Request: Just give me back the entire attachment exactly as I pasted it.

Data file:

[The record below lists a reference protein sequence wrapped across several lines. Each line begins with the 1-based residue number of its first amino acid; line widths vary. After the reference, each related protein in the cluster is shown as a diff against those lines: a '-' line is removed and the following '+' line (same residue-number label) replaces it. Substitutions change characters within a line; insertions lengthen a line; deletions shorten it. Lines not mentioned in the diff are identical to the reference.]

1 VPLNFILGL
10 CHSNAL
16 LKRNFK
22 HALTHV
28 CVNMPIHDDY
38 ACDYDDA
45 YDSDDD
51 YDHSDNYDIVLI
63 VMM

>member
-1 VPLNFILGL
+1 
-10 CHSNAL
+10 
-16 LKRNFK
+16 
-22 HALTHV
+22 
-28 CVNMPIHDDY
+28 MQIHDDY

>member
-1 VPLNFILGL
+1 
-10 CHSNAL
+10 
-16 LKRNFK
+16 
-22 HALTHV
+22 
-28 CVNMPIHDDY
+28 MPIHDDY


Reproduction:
[The record below lists a reference protein sequence wrapped across several lines. Each line begins with the 1-based residue number of its first amino acid; line widths vary. After the reference, each related protein in the cluster is shown as a diff against those lines: a '-' line is removed and the following '+' line (same residue-number label) replaces it. Substitutions change characters within a line; insertions lengthen a line; deletions shorten it. Lines not mentioned in the diff are identical to the reference.]

1 VPLNFILGL
10 CHSNAL
16 LKRNFK
22 HALTHV
28 CVNMPIHDDY
38 ACDYDDA
45 YDSDDD
51 YDHSDNYDIVLI
63 VMM

>member
-1 VPLNFILGL
+1 
-10 CHSNAL
+10 
-16 LKRNFK
+16 
-22 HALTHV
+22 
-28 CVNMPIHDDY
+28 MQIHDDY

>member
-1 VPLNFILGL
+1 
-10 CHSNAL
+10 
-16 LKRNFK
+16 
-22 HALTHV
+22 
-28 CVNMPIHDDY
+28 MPIHDDY